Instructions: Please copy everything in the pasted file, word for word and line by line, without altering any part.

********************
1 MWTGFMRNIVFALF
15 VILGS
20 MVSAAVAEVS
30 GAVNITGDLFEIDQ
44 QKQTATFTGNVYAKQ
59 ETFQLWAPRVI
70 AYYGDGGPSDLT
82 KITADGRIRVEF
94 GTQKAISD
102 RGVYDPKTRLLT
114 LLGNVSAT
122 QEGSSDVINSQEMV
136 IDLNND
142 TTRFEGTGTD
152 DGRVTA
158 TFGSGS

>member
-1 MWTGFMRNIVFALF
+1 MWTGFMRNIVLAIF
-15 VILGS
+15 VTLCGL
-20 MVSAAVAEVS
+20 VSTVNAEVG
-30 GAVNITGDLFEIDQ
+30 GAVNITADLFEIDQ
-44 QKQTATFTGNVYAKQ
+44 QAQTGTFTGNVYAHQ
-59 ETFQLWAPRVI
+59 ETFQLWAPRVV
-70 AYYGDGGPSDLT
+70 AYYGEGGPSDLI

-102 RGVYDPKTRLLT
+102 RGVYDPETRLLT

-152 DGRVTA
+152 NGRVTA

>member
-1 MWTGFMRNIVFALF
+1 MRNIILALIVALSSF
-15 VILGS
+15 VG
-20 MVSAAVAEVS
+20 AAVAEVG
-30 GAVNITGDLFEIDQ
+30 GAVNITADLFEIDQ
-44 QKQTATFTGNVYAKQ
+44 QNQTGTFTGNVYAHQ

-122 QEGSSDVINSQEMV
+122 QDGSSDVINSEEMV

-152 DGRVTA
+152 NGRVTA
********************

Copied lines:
1 MWTGFMRNIVFALF
15 VILGS
20 MVSAAVAEVS
30 GAVNITGDLFEIDQ
44 QKQTATFTGNVYAKQ
59 ETFQLWAPRVI
70 AYYGDGGPSDLT
82 KITADGRIRVEF
94 GTQKAISD
102 RGVYDPKTRLLT
114 LLGNVSAT
122 QEGSSDVINSQEMV
136 IDLNND
142 TTRFEGTGTD
152 DGRVTA
158 TFGSGS

>member
-1 MWTGFMRNIVFALF
+1 MWTGFMRNIVLAIF
-15 VILGS
+15 VTLCGL
-20 MVSAAVAEVS
+20 VSTVNAEVG
-30 GAVNITGDLFEIDQ
+30 GAVNITADLFEIDQ
-44 QKQTATFTGNVYAKQ
+44 QAQTGTFTGNVYAHQ
-59 ETFQLWAPRVI
+59 ETFQLWAPRVV
-70 AYYGDGGPSDLT
+70 AYYGEGGPSDLI

-102 RGVYDPKTRLLT
+102 RGVYDPETRLLT

-152 DGRVTA
+152 NGRVTA

>member
-1 MWTGFMRNIVFALF
+1 MRNIILALIVALSSF
-15 VILGS
+15 VG
-20 MVSAAVAEVS
+20 AAVAEVG
-30 GAVNITGDLFEIDQ
+30 GAVNITADLFEIDQ
-44 QKQTATFTGNVYAKQ
+44 QNQTGTFTGNVYAHQ

-122 QEGSSDVINSQEMV
+122 QDGSSDVINSEEMV

-152 DGRVTA
+152 NGRVTA